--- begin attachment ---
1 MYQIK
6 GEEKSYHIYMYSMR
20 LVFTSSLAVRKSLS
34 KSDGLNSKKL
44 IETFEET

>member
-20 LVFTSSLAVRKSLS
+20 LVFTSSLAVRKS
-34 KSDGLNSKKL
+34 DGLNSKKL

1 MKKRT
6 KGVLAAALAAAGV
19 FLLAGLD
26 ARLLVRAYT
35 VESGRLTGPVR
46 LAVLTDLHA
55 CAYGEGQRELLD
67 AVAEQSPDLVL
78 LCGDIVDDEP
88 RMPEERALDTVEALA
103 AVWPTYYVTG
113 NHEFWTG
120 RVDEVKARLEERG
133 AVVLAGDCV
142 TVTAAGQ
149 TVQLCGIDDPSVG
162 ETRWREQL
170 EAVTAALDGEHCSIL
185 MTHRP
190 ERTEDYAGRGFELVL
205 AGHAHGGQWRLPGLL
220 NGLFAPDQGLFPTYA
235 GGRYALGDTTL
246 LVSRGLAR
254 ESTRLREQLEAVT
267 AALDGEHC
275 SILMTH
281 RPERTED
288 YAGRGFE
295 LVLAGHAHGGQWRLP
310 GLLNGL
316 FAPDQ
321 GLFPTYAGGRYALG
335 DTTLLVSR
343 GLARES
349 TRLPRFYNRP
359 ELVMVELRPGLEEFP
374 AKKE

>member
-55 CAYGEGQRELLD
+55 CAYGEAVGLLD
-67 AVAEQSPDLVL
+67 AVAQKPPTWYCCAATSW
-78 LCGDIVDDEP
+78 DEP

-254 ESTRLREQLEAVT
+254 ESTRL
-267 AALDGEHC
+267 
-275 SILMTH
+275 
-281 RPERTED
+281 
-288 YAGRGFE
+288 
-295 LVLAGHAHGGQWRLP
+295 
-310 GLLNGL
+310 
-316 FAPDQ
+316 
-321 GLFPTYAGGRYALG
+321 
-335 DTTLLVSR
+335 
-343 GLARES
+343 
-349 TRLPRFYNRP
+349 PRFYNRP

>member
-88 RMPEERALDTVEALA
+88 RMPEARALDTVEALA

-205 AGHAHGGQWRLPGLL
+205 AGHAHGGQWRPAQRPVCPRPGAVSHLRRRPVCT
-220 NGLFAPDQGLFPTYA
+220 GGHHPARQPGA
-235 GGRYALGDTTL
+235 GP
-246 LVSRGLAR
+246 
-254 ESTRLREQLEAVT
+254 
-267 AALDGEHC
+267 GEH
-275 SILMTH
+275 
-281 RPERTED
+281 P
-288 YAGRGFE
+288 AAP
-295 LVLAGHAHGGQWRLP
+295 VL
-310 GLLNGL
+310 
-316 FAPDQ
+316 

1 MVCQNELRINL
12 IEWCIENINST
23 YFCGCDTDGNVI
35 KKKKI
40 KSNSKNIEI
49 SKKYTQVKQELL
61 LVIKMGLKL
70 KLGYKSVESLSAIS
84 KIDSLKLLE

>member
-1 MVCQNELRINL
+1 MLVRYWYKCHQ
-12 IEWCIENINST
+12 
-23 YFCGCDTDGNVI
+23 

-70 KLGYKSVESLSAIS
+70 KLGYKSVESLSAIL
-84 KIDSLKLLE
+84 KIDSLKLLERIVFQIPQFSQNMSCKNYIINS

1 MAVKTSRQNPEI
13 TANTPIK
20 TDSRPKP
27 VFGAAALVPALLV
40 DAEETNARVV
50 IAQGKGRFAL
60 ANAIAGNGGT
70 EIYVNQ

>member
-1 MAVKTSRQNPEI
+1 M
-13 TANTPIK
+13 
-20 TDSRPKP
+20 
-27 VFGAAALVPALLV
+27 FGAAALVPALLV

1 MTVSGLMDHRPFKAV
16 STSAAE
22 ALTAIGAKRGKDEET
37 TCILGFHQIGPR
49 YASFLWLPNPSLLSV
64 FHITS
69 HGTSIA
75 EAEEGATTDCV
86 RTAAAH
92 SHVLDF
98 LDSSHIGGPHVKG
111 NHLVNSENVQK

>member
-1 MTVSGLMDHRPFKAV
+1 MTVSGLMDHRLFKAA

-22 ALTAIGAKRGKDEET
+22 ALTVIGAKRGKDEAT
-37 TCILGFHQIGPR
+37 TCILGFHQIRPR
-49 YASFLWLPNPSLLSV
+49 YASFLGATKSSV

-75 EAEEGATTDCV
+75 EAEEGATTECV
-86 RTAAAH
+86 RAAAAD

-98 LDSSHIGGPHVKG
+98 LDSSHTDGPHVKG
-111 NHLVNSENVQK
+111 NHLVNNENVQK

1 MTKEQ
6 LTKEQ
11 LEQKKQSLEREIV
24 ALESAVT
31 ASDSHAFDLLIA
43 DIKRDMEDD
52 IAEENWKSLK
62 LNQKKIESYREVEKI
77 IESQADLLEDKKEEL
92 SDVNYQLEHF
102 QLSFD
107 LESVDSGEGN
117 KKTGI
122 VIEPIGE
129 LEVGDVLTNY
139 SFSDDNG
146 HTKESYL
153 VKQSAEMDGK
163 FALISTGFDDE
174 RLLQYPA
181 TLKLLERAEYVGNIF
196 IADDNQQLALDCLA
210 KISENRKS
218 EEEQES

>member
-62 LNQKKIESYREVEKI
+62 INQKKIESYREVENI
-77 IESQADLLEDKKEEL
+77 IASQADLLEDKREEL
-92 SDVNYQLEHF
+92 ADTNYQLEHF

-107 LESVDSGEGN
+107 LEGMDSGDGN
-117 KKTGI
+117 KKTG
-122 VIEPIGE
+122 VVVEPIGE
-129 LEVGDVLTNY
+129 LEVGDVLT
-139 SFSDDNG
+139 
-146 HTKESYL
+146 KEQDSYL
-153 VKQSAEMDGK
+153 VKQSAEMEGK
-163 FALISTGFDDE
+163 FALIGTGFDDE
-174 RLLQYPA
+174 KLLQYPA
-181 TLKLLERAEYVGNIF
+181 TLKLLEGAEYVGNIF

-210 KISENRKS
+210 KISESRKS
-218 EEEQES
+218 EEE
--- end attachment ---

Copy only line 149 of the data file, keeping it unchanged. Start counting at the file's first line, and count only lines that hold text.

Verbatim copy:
64 FHITS